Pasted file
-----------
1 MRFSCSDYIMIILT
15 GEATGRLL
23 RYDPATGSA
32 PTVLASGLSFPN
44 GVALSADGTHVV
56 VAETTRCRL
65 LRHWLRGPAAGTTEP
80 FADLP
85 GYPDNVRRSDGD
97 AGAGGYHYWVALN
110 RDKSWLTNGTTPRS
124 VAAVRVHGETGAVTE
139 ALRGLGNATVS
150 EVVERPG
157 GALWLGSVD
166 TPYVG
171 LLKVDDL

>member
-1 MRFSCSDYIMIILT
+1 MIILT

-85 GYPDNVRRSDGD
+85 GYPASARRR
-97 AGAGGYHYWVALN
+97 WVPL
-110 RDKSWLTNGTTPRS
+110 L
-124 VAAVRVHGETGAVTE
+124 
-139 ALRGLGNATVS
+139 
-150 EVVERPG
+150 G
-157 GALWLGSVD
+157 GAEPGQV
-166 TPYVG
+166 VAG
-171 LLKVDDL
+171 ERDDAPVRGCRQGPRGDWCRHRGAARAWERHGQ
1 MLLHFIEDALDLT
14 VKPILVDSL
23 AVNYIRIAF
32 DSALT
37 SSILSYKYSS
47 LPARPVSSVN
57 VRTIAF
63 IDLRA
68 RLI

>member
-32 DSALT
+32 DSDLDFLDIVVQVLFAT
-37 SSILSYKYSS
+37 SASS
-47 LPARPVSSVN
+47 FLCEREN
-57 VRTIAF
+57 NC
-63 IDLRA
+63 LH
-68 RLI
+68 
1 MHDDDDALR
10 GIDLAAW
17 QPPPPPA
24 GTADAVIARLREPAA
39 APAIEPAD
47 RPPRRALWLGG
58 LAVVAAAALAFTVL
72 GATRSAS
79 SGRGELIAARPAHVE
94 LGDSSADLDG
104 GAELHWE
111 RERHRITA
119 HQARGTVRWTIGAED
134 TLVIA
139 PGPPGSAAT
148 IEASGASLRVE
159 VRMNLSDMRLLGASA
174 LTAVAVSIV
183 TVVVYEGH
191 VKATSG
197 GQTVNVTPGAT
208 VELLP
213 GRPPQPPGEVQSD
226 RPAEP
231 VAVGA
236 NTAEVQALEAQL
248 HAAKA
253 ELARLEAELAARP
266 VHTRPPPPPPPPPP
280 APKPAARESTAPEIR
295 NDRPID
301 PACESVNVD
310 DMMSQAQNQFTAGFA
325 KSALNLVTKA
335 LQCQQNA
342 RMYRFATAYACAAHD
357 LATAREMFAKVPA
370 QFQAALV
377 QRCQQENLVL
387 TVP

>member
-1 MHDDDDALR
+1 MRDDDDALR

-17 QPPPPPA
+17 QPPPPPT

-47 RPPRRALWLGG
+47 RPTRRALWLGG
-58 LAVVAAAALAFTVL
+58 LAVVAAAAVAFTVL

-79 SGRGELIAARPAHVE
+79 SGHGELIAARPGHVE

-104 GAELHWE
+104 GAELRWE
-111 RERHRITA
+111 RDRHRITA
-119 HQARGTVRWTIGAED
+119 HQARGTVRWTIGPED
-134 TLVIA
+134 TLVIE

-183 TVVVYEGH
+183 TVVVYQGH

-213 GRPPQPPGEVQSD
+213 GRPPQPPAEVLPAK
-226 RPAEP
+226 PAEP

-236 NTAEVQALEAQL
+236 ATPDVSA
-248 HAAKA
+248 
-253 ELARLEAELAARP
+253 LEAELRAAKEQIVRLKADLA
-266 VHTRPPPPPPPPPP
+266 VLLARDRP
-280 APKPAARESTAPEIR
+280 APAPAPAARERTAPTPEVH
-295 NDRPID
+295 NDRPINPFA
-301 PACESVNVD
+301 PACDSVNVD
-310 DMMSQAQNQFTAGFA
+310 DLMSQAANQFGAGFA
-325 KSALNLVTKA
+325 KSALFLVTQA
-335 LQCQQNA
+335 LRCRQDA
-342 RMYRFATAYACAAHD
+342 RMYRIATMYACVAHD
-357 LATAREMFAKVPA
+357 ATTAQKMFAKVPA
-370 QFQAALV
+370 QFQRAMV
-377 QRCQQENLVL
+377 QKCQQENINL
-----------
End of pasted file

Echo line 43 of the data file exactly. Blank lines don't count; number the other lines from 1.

37 SSILSYKYSS